15 found
Sort by:
  1. John D. Jones (2008). The Divine Names in John Sarracen's Translation. American Catholic Philosophical Quarterly 82 (4):661-682.
    I draw on earlier research to develop contrasts between interpreting the conception of God in the Divine Names in terms of Neoplatonic, Latin Scholastic(specifically Albertinian and Thomistic), and Byzantine / Eastern Christian frameworks. Based on these contrasts, I then explore whether Albert the Great and Thomas Aquinas were influenced, and possibly led astray, by John Sarracen’s translation of key terms and phrases in the Divine Names such as (Greek), (Greek)and its cognates, (Greek), (Greek), and (Greek). I conclude that Sarracen’s mistranslation (...)
    Direct download (5 more)  
     
    My bibliography  
     
    Export citation  
  2. John D. Jones (2006). Confronting Poverty and Stigmatization: An Eastern Orthodox Perspective. Philosophy and Theology 18 (1):169-194.
    The paper develops a preliminary framework for confronting poverty within the Eastern Orthodox Christian tradition. In the first section, I draw on St. Gregory of Nazianzus’s Oration 14 to discuss what is called the stigma of poverty. Although stigmatization is not essentially linked to everyday economic poverty, poor people as such are often subjected to stigmatization. For example, disaffiliation grounded in social rejection was often a distinguishing mark between pôtchos and penês. Moreover, stigmatization in itself constitutes its own form of (...)
    Direct download (4 more)  
     
    My bibliography  
     
    Export citation  
  3. John D. Jones (2006). Guest Editor's Page. Philosophy and Theology 18 (1):195-197.
    Direct download (4 more)  
     
    My bibliography  
     
    Export citation  
  4. John D. Jones (2002). Aquinas on Human Well-Being and the Necessities of Life. The Thomist 66 (1):61-99.
    No categories
     
    My bibliography  
     
    Export citation  
  5. John D. Jones (2002). Natural Happiness: Perfect Because Self-Sufficient? Aquinas on Nicomachean Ethics 1.7. 1097b14-20. Gregorianum 83 (3):529-544.
    No categories
     
    My bibliography  
     
    Export citation  
  6. John D. Jones (2001). Poverty as Malum Simpliciter. Philosophy and Theology 13 (2):213-239.
    This article provides critical analysis of Aquinas’s designation of poverty as unqualifiedly evil. This paper provides an analysis of two different meanings of poverty: (a) in relation to things or to the external conditions in which people live and (b) in relation to an action in which people engage or are thwarted. Next, the paper discusses the sense in which poverty is an evil—and particularly, an unqualified evil—in relation to both of these meanings of poverty. Since Aquinas claims that poverty (...)
    Direct download (4 more)  
     
    My bibliography  
     
    Export citation  
  7. John D. Jones (1996). Philosophy of Technology. Proceedings of the American Catholic Philosophical Association 70:179-191.
    No categories
    Direct download (2 more)  
     
    My bibliography  
     
    Export citation  
  8. John D. Jones (1996). St. Thomas Aquinas and the Defense of Mendicant Poverty. Proceedings of the American Catholic Philosophical Association 70:179-191.
    Direct download (4 more)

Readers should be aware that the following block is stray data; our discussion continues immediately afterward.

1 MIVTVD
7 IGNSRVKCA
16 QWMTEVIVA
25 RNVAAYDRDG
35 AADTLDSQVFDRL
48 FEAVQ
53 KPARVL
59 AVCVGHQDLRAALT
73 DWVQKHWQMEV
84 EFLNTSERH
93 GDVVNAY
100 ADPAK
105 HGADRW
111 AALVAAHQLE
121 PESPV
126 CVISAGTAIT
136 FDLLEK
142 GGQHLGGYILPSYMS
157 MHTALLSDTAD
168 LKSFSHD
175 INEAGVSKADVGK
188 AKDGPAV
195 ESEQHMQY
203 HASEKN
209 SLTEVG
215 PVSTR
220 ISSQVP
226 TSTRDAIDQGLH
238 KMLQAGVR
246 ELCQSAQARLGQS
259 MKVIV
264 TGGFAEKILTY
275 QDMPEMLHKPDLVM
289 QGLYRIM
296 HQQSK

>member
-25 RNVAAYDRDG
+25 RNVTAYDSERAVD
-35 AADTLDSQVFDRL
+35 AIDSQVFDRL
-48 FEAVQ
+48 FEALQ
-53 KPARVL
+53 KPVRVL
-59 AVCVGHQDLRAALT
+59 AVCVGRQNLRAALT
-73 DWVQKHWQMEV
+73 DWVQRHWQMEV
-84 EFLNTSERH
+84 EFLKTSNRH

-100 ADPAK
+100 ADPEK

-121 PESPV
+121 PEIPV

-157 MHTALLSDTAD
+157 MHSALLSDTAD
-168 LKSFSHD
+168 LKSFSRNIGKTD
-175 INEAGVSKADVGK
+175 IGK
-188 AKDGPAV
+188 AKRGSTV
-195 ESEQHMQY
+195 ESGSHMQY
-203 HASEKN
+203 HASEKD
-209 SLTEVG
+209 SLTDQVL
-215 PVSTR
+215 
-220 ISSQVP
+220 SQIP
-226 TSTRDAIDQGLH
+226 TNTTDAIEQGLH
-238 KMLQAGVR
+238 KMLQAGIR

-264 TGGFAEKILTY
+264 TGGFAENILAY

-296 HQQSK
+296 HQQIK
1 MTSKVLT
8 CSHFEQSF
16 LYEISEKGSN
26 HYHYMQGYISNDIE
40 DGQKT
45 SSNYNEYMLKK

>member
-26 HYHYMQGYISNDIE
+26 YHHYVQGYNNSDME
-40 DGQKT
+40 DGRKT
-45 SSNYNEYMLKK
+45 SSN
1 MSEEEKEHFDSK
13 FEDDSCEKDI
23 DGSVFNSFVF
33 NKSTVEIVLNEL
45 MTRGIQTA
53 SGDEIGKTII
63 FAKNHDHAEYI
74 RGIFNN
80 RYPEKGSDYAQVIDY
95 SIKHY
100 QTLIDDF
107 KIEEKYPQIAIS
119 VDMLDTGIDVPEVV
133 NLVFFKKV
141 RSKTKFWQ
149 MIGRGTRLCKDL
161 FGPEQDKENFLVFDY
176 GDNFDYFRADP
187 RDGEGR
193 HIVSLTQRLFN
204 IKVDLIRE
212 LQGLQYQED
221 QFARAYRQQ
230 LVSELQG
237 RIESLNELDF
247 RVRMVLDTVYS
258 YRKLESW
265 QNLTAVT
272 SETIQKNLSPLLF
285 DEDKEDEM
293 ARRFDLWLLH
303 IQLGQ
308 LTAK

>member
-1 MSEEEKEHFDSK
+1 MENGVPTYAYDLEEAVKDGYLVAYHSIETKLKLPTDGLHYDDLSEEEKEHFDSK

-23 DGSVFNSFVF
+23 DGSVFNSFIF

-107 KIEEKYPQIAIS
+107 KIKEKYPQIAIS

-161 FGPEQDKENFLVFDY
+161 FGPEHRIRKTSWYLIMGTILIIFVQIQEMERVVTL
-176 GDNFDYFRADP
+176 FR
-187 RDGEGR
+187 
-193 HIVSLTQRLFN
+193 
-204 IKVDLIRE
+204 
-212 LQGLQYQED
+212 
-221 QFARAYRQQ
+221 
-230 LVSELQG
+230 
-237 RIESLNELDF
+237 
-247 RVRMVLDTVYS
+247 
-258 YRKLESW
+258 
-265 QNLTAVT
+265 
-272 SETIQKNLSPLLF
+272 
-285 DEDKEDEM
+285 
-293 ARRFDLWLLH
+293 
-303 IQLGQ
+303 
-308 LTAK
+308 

My bibliography  
     
    Export citation  
  9. John D. Jones (1995). The concept of poverty in St. Thomas Aquinas's Contra impugnantes Dei cultum et religionem. The Thomist 59 (3):409-439.
    No categories
    Translate to English
    |
     
    My bibliography  
     
    Export citation  
  10. John D. Jones (1994). Multiculturalism and Welfare Reform. Philosophy in the Contemporary World 1 (2):11-18.
    Multiculturalism has not yet systematically addressed, much less challenged, dominant approaches to poverty and welfare reform. This lacuna must be rectified since the widespread poverty experienced by people of color poses a substantive threat to the development of a truly inclusive and multicultural society. Present approaches to poverty, defined in the context of welfare reform, are defective for three reasons: First, welfare reform basically aims to reduce welfare “dependency” by moving so-called able-bodied welfare recipients off welfare and into the labor (...)
    Direct download (4 more)  
     
    My bibliography  
     
    Export citation  
  11. John D. Jones (1994). Poverty and Subsistence. St. Thomas and the Definition of Poverty. Gregorianum 75 (1):135-149.
    No categories
     
    My bibliography  
     
    Export citation  
  12. John D. Jones (1986). Poverty as a Living Death. Philosophy Research Archives 12:557-575.
    I argue that stigmatization and inferiorization constitute the most destructive form of everyday poverty, the meaning of which is shown through a phenomenological interpretation of skid row. There are three parts to the paper. First, there is a brief discussion of poverty as a philosophical problem. Second, and ancillary to the analysis of skid row, there are discussions of the character of human dignity, everyday meaningful action and the psycho-social dynamics of stigmatization. Third, there is an analysis of skid row (...)
    No categories
    Direct download (5 more)  
     
    My bibliography  
     
    Export citation  
  13. John D. Jones (1983). Does Philosophy Console? Proceedings of the American Catholic Philosophical Association 57:78-87.
    No categories
    Direct download (4 more)  
     
    My bibliography  
     
    Export citation  
  14. John D. Jones (1977). The Character of the Negative (Mystical) Theology for Pseudo-Dioynsius Areopagite. Proceedings of the American Catholic Philosophical Association 51:66-74.
    No categories
    Direct download (4 more)  
     
    My bibliography  
     
    Export citation